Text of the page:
Libya's opposition says it would consider ceasefire: April 1 Mideast update

The opposition would maintain its insistence on Qaddafi's removal from power. Friday protests are sweeping through Syria, while Egyptians are demonstrating against a new law criminalizing protests.

Nasser Nasser/AP
A Libyan rebel shells pro-Qaddafi forces with mortar fire, along the front line outside the eastern town of Brega, Libya, Thursday, March 31.

Check back weekday mornings for a quick tally of the latest developments in the Middle East and North Africa.


Another day of protests kicked off in Syria after Friday prayers, despite more than 100 deaths so far from the government crackdown on demonstrations. Protesters seem unconvinced that government officials are serious about reform, despite hints of change.


Libya's opposition government said that it would accept a cease-fire with Qaddafi's forces if Qaddafi pulls his troops out of all Libyan cities and allows Libyans to demonstrate peacefully. However, the end goal remains Qaddafi's removal from power, said Mustafa Abdul-Jalil, head of the interim government.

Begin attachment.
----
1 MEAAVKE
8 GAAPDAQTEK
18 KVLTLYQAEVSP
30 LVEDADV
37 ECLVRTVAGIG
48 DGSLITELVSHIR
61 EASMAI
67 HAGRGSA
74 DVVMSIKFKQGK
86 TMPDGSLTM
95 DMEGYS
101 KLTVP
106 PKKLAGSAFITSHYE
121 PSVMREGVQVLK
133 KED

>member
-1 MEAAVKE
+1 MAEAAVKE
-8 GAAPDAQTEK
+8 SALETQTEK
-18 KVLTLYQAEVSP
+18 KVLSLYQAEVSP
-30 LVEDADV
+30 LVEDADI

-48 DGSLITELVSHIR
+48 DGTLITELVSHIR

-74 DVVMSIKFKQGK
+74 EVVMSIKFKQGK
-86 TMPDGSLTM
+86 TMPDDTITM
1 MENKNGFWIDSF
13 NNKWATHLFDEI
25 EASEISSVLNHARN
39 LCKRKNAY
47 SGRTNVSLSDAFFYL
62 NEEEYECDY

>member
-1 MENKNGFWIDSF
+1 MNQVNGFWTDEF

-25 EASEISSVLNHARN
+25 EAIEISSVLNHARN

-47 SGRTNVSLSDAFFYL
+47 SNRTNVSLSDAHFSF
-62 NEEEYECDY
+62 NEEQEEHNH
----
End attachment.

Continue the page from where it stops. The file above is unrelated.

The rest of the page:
Unnamed sources reported that a Libyan government aide met with British officials while in Britain visiting family. He was told Qaddafi must step down, the Associated Press reported.

US Secretary of Defense Robert Gates insisted that there would be no American forces on the ground in Libya.


Both supporters of President Ali Abdullah Saleh and those calling for his removal from office turned out in the streets of Sanaa on Friday. According to The New York Times, the opposition protests were the largest yet since protests began several weeks ago.


Thousands came to Tahrir Square on Friday to protest a recently passed law that criminalizes protests. The protesters whose efforts brought down former President Hosni Mubarak are concerned that Egypt's interim government has sidelined reform.

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